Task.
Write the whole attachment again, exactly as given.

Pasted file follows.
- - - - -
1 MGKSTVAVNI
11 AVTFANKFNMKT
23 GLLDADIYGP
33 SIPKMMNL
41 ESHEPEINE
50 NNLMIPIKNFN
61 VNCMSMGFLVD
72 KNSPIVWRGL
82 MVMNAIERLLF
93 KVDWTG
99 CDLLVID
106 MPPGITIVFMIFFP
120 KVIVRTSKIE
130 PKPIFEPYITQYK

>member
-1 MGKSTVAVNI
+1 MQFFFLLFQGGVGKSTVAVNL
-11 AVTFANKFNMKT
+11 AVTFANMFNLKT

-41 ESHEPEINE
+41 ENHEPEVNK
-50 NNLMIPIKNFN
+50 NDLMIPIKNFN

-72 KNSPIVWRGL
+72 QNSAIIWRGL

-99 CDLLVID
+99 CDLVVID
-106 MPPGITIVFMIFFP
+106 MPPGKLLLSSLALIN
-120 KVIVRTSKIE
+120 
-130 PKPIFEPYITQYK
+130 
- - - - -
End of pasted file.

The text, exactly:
1 MGKSTVAVNI
11 AVTFANKFNMKT
23 GLLDADIYGP
33 SIPKMMNL
41 ESHEPEINE
50 NNLMIPIKNFN
61 VNCMSMGFLVD
72 KNSPIVWRGL
82 MVMNAIERLLF
93 KVDWTG
99 CDLLVID
106 MPPGITIVFMIFFP
120 KVIVRTSKIE
130 PKPIFEPYITQYK

>member
-1 MGKSTVAVNI
+1 MQFFFLLFQGGVGKSTVAVNL
-11 AVTFANKFNMKT
+11 AVTFANMFNLKT

-41 ESHEPEINE
+41 ENHEPEVNK
-50 NNLMIPIKNFN
+50 NDLMIPIKNFN

-72 KNSPIVWRGL
+72 QNSAIIWRGL

-99 CDLLVID
+99 CDLVVID
-106 MPPGITIVFMIFFP
+106 MPPGKLLLSSLALIN
-120 KVIVRTSKIE
+120 
-130 PKPIFEPYITQYK
+130 